December 15, 2009 2:39 PM  
Blogger Bret said...

erp asks: "...what media was this? I never read anything but glorious workers' paradise stuff"

Good question, especially since I didn't read the papers much as a child or even teen. So I'm not sure what media. However, given that we were doing air raid drills in case the Russians nuked us, how could I have come to any conclusion except that the Russians were evil? It's no fun being nuked after all. Also, though I was very young, I seem to remember the TV news coverage of the Cuban Missile Crisis being anti-Soviet. Maybe not, though.

December 15, 2009 2:47 PM  
Blogger Harry Eagar said...

This is what I remember being said: Obsession.

Possibly I hung out with the wrong crowd, but in my whole life I can remember only one person who claimed that Russia was an admirable place, but I didn't pay too much attention to him because he thought he was the son of God.

December 15, 2009 2:59 PM  
Blogger Susan's Husband said...

Mr. Eagar;

Look here for some quotes on the subject by Paul Samuelson. Or is he too obscure to count?

Here's the best one —

"[T]he Soviet economy is proof that, contrary to what many skeptics had earlier believed, a socialist command economy can function and thrive." [1989]

Note carefully the date on that.

December 16, 2009 7:27 AM  
Blogger Harry Eagar said...

It was certainly stupid to say that the people of eastern Europe are not miserable, although they were miserable before communism, too.

However, since the thrust of that article is that Samuelson was well past his sell-by date in '89, I'm not sure you are making your point.

The '81 quote is, to my mind, far more damning. But Samuelson is a city boy. I will not fault you for not keeping in mind my longstanding (since I first studied agricultural economics in the '60s) criticism of the Soviet system, which is that it never created a workable agricultural policy, but in general, economists do not get farming.

December 16, 2009 10:09 AM  
Blogger Susan's Husband said...

I think I am. Samuelson was a major public figure who wrote text books for large sections of American public education with this very thing embedded in it. So it was hardly an obscure point of view.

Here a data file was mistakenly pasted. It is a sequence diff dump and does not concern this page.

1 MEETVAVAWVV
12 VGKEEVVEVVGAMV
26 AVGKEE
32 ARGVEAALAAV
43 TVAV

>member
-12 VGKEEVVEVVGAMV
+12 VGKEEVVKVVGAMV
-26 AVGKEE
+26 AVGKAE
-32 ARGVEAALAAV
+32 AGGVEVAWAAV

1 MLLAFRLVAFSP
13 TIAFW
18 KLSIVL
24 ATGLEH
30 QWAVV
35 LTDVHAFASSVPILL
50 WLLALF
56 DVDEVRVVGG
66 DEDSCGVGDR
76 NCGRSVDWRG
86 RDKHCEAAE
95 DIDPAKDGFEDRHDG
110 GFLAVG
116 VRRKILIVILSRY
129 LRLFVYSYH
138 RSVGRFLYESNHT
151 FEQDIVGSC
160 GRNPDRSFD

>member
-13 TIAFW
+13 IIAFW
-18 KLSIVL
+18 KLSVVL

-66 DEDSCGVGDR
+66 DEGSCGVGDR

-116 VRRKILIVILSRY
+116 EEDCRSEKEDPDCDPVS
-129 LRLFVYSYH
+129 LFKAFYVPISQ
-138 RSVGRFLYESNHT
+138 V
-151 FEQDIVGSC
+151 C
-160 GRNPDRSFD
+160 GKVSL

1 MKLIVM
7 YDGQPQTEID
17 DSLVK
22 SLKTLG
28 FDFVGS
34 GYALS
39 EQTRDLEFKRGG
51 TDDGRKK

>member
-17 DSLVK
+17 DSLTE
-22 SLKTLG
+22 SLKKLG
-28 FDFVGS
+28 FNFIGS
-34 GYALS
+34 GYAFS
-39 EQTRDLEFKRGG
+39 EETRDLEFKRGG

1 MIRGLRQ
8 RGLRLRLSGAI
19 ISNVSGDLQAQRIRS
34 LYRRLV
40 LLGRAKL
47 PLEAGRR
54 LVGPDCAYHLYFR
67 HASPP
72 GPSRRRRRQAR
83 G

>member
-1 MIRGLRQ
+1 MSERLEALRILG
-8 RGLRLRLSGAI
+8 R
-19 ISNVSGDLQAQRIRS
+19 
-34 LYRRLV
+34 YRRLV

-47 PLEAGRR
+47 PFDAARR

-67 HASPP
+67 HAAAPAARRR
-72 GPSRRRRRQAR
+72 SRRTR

I am not sure why I should keep your personal objections to the Soviet system in mind — how does that affect what public figures like Samuelson were saying about it?

December 16, 2009 12:18 PM  
Blogger Hey Skipper said...

I think I am. Samuelson was a major public figure who wrote text books for large sections of American public education with this very thing embedded in it. So it was hardly an obscure point of view.

I minored in economics. I remember Samuelson well.

AOG is exactly, precisely, hitting-the-nail-on-the-head right.

Amazing, for a kid.

December 16, 2009 8:01 PM  
Blogger Harry Eagar said...

Most of the Econ 101 teachers at Cow College used Samuelson, but the one I had used some off-brand text. I cannot recall what it was.

At any rate, it was innocent of admiration for marxism of any sort.

I will take your word for it that Samuelson was a closet commie, but will be surprised. Cow College was a rightwing place. (One reason I am so amused when people claim that the academy is uniformly leftist. Cow College was a low prestige place, but it harbored the co-editor of Journal of Economic History, which is where I got most of my econ background.)

December 16, 2009 8:18 PM  
Blogger Susan's Husband said...

We're not claiming Samuelson was a closet communist. We're claiming he was one of many public figures who touted the economic success of Soviet Communism. This is all in answer to your question

"2) I am also puzzled about people who were told about the workers' paradise. Who told them?"

Your view seems to be that since you, personally, didn't notice, it didn't happen. I am providing a specific very high profile counter-example, along with a book full of other counter-examples.

December 16, 2009 10:12 PM  
Blogger Peter Burnet said...

Best post ever, Skipper. Many thanks.

We all know the long, sordid story of leftist fellow travellers praising the Soviet Union, Mao, etc., but it can still be jarring to witness it first hand. In the eighties I spent a couple of years with the foreign ministry and visited the old Soviet Union about half a dozen times times--awful place. The first was to accompany a group of M.P.'s to a meeting in Moscow of international parliamentarians on the Arctic. The Russians pulled out all the stops and we were were given royal treatment. One evening, we decided to take the fabled subway to the Bolshoi and it was a grim ride indeed-- crowded, smelly and gray. Everyone was dressed shabbily and staring at the floor, not daring to talk or look at anyone else, certainly not at foreigners. One of my charges was a pompous, big-mouthed, European-born leftist "intellectual" M.P., probably the stupidest educated man I have ever met. At the end of the ride, he looked at a thoroughly depressed me and said "You can tell these people are very deep", as if they had all been contemplating Pushkin instead of trying to appear invisible. On another trip escorting a group of leftist NGO's to a "peace conference", I watched them slam the U.S. and the West all day long and then seek out the hard currency shops for beer and booze for the evening party.

Just recently, a perfectly decent colleague at my office went to Cuba for a week's holiday. I was hassling him fairly lightly about supporting totalitarianism, but he thought it was a great place and had been several times. He told me he found the place safe (I'll bet!) and the people very nice and friendly. He appeared never to have connected this to the police or the pathetic need to curry favour with rich tourists. His best line that that, althought it was true they were poor, they were "equitably poor", and that made all the difference. I was so stunned the only thing I could say is that I preferred visiting Florida because it was inequitably wealthy.